The steam is flooding out of American Airlines Arena these days, and the Blazers weren’t ready to refuel the fire. They kept the Heat on ice Tuesday night with a 105-96 victory, winning their fourth straight in Miami, and their fourth straight overall. Portland leaves Florida with two strong wins and looked like the better team on the court tuesday night. The eyes remain on the Heat’s slide, but Portland played with a palpable confidence, perhaps sensing their opponents wounded psyche.
Their ball movement was swift, timely and effective in the first half, to the tune of fifteen assists. Portland committed just three turnovers in the half, compared to Miami’s nine. The key discrepancy, however, were the bench contributions; Portland’s outscored Miami’s 26-5 in the first half, and 41-8 for the game. Despite Miami’s 58% shooting in the first half, Portland held a a 57-51 lead – largely due to Roy and Wallace’s bench scoring, who are gradually carving their place in Portland’s puzzle .
Back and forth through the third, Rudy Fernandez broke a tie at 77 early in the fourth with a left elbow three, followed immediately by an Aldridge 20-footer that put them up five. A Lebron charging call elicited a few edgy murmurs from the crowd, intensified moments later by a Gerald Wallace layup that put them up seven. The finest moment in his finest game as a Blazer came moments later, as Andre Miller set-up Wallace for a powerful leaning lay-in into the chest of James, finishing a conventional three-point play that put Portland up nine.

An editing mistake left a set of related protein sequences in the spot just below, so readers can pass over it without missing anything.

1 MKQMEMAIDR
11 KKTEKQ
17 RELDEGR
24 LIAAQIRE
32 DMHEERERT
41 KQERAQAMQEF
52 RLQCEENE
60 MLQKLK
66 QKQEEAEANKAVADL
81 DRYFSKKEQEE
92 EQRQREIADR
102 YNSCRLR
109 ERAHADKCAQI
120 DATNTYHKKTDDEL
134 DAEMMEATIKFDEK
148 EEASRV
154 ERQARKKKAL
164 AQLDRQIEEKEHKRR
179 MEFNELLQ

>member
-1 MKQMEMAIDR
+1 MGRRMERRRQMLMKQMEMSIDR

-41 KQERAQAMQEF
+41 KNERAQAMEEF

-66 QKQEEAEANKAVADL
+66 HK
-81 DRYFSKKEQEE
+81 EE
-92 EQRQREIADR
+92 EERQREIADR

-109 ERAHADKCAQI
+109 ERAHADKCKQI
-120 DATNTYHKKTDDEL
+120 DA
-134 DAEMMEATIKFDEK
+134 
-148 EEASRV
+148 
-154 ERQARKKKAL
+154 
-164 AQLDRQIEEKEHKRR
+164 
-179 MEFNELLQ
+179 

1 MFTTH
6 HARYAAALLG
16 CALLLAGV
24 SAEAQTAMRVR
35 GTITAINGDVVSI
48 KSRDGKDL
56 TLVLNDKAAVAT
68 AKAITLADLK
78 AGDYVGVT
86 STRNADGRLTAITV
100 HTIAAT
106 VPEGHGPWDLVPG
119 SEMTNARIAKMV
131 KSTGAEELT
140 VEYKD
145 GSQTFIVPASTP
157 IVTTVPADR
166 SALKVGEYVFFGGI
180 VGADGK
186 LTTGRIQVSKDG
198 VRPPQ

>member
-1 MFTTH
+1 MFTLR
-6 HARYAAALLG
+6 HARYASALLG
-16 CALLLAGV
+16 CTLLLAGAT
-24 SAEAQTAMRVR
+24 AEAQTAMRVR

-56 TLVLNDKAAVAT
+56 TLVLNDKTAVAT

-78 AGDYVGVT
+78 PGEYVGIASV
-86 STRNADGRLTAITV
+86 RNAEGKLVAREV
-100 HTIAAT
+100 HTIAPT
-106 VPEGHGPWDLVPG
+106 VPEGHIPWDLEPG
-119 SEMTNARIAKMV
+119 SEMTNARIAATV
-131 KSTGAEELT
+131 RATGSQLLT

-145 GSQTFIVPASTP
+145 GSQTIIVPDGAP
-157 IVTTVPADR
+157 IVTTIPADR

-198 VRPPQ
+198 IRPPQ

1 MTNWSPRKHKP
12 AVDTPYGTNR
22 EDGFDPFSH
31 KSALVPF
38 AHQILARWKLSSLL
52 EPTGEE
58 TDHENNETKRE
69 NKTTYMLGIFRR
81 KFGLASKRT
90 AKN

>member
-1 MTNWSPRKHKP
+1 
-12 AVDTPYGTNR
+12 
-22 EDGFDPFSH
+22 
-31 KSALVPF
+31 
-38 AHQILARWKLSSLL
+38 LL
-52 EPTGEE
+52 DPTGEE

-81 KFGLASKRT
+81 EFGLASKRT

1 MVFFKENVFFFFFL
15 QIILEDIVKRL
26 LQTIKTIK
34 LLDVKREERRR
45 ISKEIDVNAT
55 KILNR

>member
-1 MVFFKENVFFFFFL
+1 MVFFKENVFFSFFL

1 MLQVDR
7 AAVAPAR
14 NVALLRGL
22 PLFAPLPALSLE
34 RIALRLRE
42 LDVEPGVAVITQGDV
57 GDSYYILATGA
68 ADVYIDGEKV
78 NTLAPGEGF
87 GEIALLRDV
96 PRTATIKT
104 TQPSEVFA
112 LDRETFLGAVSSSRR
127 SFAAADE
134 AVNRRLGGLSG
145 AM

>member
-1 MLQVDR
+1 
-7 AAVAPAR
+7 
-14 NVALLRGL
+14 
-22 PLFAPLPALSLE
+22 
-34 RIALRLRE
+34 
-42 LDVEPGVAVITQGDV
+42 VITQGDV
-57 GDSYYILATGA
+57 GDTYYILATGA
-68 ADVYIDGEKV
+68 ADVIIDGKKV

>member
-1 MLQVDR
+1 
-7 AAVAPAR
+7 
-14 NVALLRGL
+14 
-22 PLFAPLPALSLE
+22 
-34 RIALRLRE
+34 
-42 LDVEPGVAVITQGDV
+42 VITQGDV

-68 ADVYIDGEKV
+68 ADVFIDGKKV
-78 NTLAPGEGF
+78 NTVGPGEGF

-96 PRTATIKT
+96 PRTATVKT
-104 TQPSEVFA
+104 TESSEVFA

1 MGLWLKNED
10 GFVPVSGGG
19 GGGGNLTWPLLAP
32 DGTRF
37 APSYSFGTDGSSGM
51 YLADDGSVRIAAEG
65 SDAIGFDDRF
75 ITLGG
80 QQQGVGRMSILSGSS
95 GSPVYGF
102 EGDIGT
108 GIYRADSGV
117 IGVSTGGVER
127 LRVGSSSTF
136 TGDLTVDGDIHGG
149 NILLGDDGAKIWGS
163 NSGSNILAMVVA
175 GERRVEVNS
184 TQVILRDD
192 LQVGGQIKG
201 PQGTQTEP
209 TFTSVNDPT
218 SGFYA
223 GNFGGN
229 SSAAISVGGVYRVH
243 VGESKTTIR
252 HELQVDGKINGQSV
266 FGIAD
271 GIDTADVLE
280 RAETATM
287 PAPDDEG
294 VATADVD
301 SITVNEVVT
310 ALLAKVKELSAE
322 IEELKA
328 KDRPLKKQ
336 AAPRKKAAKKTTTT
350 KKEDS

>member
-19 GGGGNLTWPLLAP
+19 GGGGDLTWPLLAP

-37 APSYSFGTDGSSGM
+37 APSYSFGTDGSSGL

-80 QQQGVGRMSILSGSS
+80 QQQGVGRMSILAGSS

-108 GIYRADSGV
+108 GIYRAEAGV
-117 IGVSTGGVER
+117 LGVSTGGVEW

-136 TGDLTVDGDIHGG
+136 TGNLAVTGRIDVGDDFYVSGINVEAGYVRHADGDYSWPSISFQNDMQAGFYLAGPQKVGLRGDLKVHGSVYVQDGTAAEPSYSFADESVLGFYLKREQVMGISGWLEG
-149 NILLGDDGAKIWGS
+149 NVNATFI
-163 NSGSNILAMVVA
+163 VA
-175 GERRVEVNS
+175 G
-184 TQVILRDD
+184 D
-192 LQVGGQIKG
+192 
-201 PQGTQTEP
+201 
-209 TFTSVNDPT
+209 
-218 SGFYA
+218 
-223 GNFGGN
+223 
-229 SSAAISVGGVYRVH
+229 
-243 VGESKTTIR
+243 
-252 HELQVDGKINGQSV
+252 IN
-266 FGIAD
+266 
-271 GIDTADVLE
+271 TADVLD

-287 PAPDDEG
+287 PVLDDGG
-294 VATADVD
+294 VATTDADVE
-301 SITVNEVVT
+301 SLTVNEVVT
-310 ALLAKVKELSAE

The Heat, however, weren’t burned out yet, with Wade (14 in the fourth) and James doing their best to drag them to victory. A spectacular spinning baseline drive; a tear drop in the lane by Wade cut the lead back t0 four. Mario Chalmers fed a trailing James on the fast break for a ferocious dunk to slice the lead to two with under five minutes left.
The Blazers bounced back promptly.
Aldridge – now commanding constant attention – dished out of the double team to Roy for a top of the arc three that made it 96-91 with 3:25 left. Then, a smooth take by the vet Andre Miller – who was fantastic in the fourth – pushed the lead to seven.
After a blatant offensive foul by Chris Bosh, a silky turn around jumper by Aldridge stretched the margin to nine. Refusing to submit, Dwyane Wade hit a three to cut it back to six; but with the shot clock expiring, Wes Matthews answered with a three of his own, all but sealing it for Portland.
The Blazers prevailed despite 69 combine points from Wade and James, whose dominance was neutralized by Portland’s balance and poise.
LaMarcus Aldridge was his usual efficient self with 26 points on 11-20 shooting. For the first time as a Blazer, Gerald Wallace showed us his entire arsenal; attacking, defending, denying with perpetual aggression - he finished with 22 points, nine rebounds off the bench.
Brandon Roy and Andre Miller each added 14; each calmly knocking down timely perimeter shots; Roy in the first half, Miller in the second.
About the Author
Written by Brandon Marcus
I am 25 year old native New Yorker. I went to the University of Florida where I got my degree Sports Management. I am a die hard fan of the New York Giants, Knicks, Mets and the movie, Die Hard. I'll be covering the Portland Trail Blazers, but also will keep my eye on the league as a whole, and will drop in from time to time with some random thoughts.